Plenty of seat­ing for re­lax­ing and en­ter­tain­ing up on the fly­bridge

Boating NZ - - Re­view -

The own­ers want to use the boat for ex­tended cruises of up to six weeks at a time, as well as week­end get­aways. That means they need plenty of stor­age, and the abil­ity to be largely self-suf­fi­cient for long pe­ri­ods of time. The Swift Trawler of­fers eco­nomic, long-range cruis­ing, and could even cruise as far as the Pa­cific Is­lands, with the fuel ca­pac­ity to cover around 1,000 miles at 8 knots.

It’s not all lazy cruis­ing, though – this boat can cer­tainly get up and go if needed. As you might ex­pect from the name, the Swift Trawler’s no slug. It has a top speed of around 24 knots, but cruises com­fort­ably at around 18 knots, us­ing around 60-65 litres of fuel per hour, de­pend­ing on sea state. For longer range cruis­ing in good weather, the own­ers are happy to stick to around 7.5 knots, which re­duces fuel us­age to around 8-10 litres per hour.


The Swift Trawler comes in both white and navy, but these own­ers opted for Beneteau’s ‘grey perle’ hull, a pale char­coal. It is both prac­ti­cal – it won’t get too hot in the sum­mer sun – and slim­ming. Tim­ber handrails and other de­tail­ing soften the all-white look of the cock­pit.

Com­ing aboard, there is a large, teak-fin­ished board­ing plat­form aft, out of which tele­scopes a large,

in­te­grated board­ing lad­der. There are two large stor­age lock­ers within the plat­form, one of them a drain­ing wet locker.

The cock­pit is fully-en­closed, ac­cessed by a door in the cen­tre of the tran­som. There is an L-shaped seat­ing area to port, and the en­tire cock­pit area is shel­tered by the top deck. This space can be to­tally-en­closed with a set of clears, ef­fec­tively cre­at­ing an out­door ‘room’ suit­able for use in all weather.

Un­der the cock­pit floor is a large wa­ter tank. But at the back of where the sec­ond tank would usu­ally be fit­ted, these own­ers have opted to in­stall a CJD wa­ter maker, to make them­selves self-suf­fi­cient for longer pe­ri­ods. It also means they can rinse off dive gear and other equip­ment with­out wor­ry­ing about wast­ing pre­cious re­sources, and share wa­ter with other cruis­ing friends. There is also a 9.5KVA gen­er­a­tor and 2kw in­verter down here.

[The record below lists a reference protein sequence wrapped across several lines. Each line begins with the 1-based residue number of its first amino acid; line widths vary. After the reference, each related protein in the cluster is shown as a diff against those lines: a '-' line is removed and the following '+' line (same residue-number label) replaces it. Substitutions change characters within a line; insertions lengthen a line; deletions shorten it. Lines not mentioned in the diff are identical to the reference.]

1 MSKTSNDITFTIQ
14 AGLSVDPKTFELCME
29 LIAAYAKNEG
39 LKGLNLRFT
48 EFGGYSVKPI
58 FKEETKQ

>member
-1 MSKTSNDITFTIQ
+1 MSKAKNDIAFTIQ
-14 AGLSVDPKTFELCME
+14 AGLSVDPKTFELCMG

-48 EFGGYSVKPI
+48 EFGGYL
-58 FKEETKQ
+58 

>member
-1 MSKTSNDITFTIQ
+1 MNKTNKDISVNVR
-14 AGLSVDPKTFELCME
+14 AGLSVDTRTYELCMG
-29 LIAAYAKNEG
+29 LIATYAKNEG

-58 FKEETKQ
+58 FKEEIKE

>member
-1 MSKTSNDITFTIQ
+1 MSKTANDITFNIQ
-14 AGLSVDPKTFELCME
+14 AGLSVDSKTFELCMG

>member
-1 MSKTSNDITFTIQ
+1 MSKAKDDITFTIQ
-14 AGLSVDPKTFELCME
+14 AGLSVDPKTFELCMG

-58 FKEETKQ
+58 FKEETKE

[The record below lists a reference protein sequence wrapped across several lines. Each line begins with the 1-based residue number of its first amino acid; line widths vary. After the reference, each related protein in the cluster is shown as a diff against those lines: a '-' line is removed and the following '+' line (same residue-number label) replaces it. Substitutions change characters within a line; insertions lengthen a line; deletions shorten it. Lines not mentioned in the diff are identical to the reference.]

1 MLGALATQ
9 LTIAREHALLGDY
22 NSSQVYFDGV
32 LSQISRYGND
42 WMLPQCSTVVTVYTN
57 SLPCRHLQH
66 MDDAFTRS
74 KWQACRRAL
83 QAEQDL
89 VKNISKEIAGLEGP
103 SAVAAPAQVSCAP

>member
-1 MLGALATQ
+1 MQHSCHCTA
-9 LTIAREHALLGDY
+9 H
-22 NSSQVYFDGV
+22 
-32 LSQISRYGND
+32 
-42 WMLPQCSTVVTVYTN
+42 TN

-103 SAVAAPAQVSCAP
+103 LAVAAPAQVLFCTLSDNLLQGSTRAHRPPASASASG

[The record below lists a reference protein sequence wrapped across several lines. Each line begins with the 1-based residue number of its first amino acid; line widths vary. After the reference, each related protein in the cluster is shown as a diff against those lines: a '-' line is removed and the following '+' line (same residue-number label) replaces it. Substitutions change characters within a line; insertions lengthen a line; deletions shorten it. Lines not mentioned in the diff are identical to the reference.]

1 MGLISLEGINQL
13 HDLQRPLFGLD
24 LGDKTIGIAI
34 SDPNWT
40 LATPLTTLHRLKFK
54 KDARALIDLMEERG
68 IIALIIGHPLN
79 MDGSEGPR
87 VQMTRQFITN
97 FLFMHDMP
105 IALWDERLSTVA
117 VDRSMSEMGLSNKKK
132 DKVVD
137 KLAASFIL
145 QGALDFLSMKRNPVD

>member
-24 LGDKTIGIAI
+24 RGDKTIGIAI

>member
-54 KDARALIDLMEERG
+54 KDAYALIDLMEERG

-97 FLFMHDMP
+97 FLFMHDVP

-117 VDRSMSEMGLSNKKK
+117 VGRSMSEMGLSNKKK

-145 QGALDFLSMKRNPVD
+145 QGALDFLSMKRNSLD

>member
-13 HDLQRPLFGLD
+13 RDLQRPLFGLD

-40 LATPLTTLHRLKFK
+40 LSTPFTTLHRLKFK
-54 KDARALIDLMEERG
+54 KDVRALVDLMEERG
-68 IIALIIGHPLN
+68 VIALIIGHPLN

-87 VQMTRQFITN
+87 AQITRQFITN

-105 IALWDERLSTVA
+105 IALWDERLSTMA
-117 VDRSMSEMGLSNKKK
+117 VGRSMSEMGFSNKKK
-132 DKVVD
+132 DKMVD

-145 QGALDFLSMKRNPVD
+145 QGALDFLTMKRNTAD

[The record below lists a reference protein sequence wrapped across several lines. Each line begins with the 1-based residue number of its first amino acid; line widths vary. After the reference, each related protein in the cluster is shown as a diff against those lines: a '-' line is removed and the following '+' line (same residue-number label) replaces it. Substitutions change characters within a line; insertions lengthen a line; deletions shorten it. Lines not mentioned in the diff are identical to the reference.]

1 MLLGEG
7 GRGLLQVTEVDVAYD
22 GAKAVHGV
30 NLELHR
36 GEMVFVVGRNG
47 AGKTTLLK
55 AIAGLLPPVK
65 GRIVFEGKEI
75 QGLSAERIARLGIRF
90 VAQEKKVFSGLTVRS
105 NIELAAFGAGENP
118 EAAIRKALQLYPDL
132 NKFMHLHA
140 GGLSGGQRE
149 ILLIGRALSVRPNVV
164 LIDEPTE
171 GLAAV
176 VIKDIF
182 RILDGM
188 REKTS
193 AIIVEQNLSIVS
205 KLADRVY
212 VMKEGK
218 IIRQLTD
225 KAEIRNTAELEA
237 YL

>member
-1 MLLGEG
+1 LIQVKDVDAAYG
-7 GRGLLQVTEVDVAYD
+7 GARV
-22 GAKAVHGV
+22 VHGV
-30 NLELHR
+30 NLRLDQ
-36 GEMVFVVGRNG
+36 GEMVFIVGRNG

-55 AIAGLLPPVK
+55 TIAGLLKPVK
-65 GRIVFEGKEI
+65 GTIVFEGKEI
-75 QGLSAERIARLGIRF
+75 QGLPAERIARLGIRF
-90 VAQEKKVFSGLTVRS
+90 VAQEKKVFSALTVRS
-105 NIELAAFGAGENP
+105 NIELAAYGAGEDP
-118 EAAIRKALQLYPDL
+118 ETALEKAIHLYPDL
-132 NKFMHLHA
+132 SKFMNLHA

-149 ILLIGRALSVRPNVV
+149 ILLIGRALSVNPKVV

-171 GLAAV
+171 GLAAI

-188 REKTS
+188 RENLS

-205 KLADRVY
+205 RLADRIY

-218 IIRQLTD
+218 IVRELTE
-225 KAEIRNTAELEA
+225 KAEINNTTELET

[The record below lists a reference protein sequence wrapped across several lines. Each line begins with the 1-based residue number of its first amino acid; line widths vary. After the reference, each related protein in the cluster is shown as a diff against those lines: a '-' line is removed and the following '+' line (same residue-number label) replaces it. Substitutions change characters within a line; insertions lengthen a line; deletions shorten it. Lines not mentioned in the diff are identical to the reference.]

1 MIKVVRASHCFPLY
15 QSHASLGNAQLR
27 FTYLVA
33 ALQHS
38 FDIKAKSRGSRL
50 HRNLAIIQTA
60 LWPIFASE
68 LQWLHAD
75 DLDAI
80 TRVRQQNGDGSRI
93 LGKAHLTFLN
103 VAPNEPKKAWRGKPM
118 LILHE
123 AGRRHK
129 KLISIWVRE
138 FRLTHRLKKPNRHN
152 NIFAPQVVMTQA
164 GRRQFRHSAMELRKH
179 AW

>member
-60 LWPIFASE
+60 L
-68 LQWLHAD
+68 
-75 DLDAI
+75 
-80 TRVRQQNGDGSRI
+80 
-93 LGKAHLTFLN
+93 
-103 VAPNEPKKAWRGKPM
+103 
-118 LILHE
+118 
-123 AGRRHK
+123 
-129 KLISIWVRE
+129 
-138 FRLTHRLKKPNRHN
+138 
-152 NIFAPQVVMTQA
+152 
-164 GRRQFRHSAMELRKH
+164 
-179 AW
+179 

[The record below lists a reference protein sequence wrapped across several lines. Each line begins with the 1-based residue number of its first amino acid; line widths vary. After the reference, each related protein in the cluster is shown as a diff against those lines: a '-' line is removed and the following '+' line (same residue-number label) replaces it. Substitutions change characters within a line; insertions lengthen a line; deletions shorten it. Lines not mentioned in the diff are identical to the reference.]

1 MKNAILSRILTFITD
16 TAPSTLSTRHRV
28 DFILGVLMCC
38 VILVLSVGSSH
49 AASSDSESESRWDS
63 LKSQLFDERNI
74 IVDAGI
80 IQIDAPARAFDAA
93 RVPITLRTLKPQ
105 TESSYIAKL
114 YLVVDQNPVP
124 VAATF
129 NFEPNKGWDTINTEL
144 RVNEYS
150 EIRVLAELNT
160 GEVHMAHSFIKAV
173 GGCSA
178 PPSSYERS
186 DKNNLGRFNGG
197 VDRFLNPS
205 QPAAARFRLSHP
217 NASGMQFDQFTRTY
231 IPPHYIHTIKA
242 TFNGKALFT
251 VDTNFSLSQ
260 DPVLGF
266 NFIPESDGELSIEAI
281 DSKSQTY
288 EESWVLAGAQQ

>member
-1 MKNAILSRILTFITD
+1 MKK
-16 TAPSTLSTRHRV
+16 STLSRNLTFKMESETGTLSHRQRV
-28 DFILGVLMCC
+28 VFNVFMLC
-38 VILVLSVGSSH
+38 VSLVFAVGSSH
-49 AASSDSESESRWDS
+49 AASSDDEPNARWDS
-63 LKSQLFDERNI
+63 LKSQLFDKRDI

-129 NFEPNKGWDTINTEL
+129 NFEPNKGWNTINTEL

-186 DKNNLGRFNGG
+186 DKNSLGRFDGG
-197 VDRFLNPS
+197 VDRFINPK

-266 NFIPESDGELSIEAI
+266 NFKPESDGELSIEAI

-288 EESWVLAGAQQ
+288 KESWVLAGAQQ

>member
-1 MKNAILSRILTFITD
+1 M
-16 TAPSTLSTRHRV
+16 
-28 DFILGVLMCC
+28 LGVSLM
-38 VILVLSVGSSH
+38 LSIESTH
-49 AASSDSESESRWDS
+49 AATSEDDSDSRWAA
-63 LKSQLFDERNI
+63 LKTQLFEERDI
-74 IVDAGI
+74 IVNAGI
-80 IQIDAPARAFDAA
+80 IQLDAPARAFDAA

To star­board, a gen­er­ous set of stairs leads up to the fly­bridge – where the owner’s im­mac­u­late Ze­phyr dinghy is stored. This space is also plenty big enough for stash­ing a ten­der, or for use as a bar­be­cue area.

For­ward of the ‘dinghy locker’ is the fly­bridge helm sta­tion, equipped with a Ray­ma­rine chart­plot­ter and a sec­ond set of in­stru­ments and en­gine con­trols. This is the own­ers’ pre­ferred

helm­ing po­si­tion, and you can see why, with ex­cel­lent vis­i­bil­ity and shel­ter from the sun pro­vided by a can­vas soft-top. They’re hop­ing it’s go­ing to be a good spot for dol­phin- and whale-watch­ing.

There is also plenty of seat­ing for re­lax­ing and en­ter­tain­ing up here, as well as a sink and stor­age space if you’re mak­ing a day of it and don’t want to go back down be­low for sup­plies. While the own­ers’ pre­vi­ous boat was a sedan-style launch with a large cock­pit, they say this en­ter­tain­ing area up­stairs, with its am­ple seat­ing and great views, is just as good if not bet­ter.

Back down at deck level, there is a walka­round ei­ther side, although it is wider on the star­board ‘driver’s’ side, and cov­ered as far as the helm sta­tion, for easy ac­cess to the bow. Up here there is a large loung­ing space, as well as the an­chor-chain locker and re­mote-con­trolled elec­tric wind­lass for the an­chor, sit­ting on its sprit. While she is quite a big boat, the own­ers say she is easy to an­chor and dock, even short-handed.

From the cock­pit, the saloon is ac­cessed through a large slid­ing door. To star­board is a large, white leather

TOP The Swift 44 is pow­ered by a pair of 300hp Volvos with shaft drives. RIGHT The cock­pit roof af­fords ex­cel­lent pro­tec­tion from the sun – while main­tain­ing an open, airy feel.

TOP RIGHT The own­ers’ favourite helm­ing – and en­ter­tain­ing – area. It’s easy to see why.

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